Saturday, November 1, 2008

Five Year-End Task to Financial Strength

If you do not take control of your business, it will take control of you. With that thought in mind, we recommend the following five tasks to help you take control of your business, finish the year strong, and make sure you are positioned for a healthy 2009: Plan for Tax, Plan for 2009, Collect Your Receivables, Fortify Your Banking Relationships, and Improve Your Web Presence.

Business Owners have the most complex tax issues, but they also have the most tax-saving opportunities available. Every business owner should meet with their tax CPA BEFORE the year is over. Our experience shows that although this may cost a little bit of money, it usually comes back at least ten-fold in the form of tax-savings. We find that if these meetings are run properly, our clients usually save thousands if not tens of thousands of dollars in tax.

Here is how you make the meeting efficient and profitable. Schedule the time with your tax CPA at least 1-week in advance. At least three days before the meeting, send your tax CPA all the information they will need to estimate where you will be at the end of the year. This includes financial statements from the business through October or November (cash or accrual based on how you file) and a description of anything major that has changed during 2008. We also recommend you include an agenda of all of the items you would like to discuss as well as strategies you have heard about that you might like to explore. During the meeting, follow the agenda and document the decisions you make; then implement everything before the year is over.

If you are a business owner who escapes planning for each new year with an excuse like: “I don’t know what will happen next year, so there is no need to plan for it,” then we offer you a different perspective. If you diligently plan for each new, then perhaps you can pick up something to improve your current process.

You need to start by reviewing your 2008 budget, if you had one, and how you performed relative to that budget. Which assumptions remain valid, and which need to be revised? Plug your old, new, and revised assumptions into your income statement and balance sheet projections for 2009. What sales do you expect and how do they need to be adjusted for season trends in your industry? Are your variable costs increasing or decreasing from you own price reductions or increased labor, material, and other costs? What fixed costs will remain the same in 2008, and which will change? Why? How will your current, debt-to-equity, days sales outstanding, working capital, and other key rations change throughout the year?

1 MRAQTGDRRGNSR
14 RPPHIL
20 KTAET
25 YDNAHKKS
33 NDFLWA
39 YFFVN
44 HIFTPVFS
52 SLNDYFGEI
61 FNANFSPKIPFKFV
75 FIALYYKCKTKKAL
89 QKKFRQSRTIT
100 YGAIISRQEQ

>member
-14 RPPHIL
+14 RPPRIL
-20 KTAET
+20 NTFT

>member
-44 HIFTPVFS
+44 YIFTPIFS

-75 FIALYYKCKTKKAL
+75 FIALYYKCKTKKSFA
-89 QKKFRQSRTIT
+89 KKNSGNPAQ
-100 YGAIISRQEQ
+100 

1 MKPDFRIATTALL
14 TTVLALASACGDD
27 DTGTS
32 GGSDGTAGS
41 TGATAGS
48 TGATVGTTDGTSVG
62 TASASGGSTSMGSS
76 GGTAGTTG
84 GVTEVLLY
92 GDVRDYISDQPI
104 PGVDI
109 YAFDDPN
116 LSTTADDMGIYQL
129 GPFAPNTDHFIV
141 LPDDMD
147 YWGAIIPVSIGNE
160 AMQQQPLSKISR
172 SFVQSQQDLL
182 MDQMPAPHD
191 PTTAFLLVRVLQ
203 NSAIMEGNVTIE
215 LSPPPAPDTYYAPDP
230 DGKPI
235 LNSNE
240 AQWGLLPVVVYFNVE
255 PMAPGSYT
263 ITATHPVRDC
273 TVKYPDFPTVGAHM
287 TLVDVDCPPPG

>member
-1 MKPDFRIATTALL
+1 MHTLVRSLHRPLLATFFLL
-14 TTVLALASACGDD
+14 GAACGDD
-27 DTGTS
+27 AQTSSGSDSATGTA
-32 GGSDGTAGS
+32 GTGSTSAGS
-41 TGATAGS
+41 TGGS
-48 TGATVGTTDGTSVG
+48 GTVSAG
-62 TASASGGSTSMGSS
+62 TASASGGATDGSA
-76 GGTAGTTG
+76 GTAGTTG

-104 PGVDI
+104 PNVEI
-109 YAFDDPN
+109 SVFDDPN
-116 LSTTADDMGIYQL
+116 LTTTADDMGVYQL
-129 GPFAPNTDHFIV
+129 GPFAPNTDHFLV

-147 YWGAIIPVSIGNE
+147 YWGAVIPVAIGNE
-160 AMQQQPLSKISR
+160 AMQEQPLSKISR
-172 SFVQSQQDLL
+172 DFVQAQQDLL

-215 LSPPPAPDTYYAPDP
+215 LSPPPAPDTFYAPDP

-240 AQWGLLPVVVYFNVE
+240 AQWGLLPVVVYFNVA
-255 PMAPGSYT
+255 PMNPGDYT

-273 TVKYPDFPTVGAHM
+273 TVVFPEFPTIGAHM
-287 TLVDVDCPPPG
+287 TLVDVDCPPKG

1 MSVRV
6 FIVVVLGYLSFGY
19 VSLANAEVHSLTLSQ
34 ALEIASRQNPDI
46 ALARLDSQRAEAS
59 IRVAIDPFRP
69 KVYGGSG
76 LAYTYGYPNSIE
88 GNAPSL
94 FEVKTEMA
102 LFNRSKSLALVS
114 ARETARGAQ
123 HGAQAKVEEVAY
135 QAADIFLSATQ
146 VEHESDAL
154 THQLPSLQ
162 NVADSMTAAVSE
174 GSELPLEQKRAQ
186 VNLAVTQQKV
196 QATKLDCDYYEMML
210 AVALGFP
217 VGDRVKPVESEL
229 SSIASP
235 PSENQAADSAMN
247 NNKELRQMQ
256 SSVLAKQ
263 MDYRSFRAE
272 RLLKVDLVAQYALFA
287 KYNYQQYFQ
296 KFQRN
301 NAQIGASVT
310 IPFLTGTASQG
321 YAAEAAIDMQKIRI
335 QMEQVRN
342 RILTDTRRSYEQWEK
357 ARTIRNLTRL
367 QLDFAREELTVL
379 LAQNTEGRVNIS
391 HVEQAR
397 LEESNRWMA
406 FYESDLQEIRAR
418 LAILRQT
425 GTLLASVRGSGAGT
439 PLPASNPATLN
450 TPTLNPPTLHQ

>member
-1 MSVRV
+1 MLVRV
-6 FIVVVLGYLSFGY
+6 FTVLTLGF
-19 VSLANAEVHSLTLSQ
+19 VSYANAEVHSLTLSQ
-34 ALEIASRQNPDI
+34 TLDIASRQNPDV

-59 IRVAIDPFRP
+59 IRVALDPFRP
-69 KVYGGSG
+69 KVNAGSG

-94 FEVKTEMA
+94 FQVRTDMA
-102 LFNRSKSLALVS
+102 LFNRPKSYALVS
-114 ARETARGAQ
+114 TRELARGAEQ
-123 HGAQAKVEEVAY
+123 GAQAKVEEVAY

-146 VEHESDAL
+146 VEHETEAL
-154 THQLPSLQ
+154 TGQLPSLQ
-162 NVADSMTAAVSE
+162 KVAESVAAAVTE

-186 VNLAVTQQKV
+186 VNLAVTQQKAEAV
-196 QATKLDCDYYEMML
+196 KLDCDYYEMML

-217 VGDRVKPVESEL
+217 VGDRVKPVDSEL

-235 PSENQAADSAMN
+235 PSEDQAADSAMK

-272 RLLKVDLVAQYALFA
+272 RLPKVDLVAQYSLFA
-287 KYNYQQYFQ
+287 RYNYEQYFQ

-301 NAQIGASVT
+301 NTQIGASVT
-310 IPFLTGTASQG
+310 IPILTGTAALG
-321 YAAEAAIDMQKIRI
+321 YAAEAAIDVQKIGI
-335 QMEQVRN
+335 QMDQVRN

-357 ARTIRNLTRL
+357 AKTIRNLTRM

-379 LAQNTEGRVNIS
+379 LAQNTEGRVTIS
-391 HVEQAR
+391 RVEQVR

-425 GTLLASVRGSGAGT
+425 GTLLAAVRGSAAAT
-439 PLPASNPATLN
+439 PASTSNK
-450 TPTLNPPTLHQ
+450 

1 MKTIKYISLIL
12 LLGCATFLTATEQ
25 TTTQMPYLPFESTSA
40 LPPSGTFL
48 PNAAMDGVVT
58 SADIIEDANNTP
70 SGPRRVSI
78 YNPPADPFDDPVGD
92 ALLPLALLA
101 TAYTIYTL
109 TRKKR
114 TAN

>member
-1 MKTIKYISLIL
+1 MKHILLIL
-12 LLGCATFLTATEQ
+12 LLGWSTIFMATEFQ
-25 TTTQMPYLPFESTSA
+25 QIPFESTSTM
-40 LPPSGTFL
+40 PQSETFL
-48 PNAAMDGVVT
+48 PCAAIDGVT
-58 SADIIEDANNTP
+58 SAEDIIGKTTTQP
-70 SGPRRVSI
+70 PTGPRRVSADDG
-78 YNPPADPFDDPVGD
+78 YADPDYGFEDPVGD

Once all of this is put on paper, two things will occur. First, you will clearly see if you like or do not like how 2009 is shaping up and you can make changes to your operations to enhance or make more realistic the results. Second, monthly budget versus actual reporting with a focus on the gross variances (more than 5-10%) will allow you to make adjustments during the year more quickly and effectively.

Most businesses struggle to collect between Thanksgiving and New Year’s Day. This does not have to be you. Review your list of receivables every few days between now and the end of the year. Your customers’ accounting staffs will take time off. Find out when that is and make sure they pay you before they leave on vacation. Track the promises they make and politely and professionally hold them accountable to those commitments.

Your banker has had a tough year. You might want to consider taking your banker to lunch before the year is over to renew your relationship and find out how you can better become one of the bank’s favorite customers. If the bank has lent you money, make sure you are compliant with all of the loan covenants. With the credit markets still quite a ways away from stabilizing, your bank may become one of your most critical assets, if it isn’t already.

It does not matter the industry in which you operate. It is irrelevant if your customers buy your products or services online. Here is what does matter – our society will rapidly continue its trend towards online existence. Regardless of where you are at with your online presence, you can do more. Do you have a blog? Are you using social networking to its maximum potential for your business? Does your website generate marketing and sales results? Can your website improve the experience your customers enjoy? The right investments into your web presence can improve your cash, profit, and time.

By completing these five tasks, you will empower you and your business to finish the year strong and prosper in 2009. With economic turmoil on the horizon for most if not all of next year, those who focus on these and other critical tasks will be in the best position to survive the tough times ahead and thrive when our economic outlook turns more positive.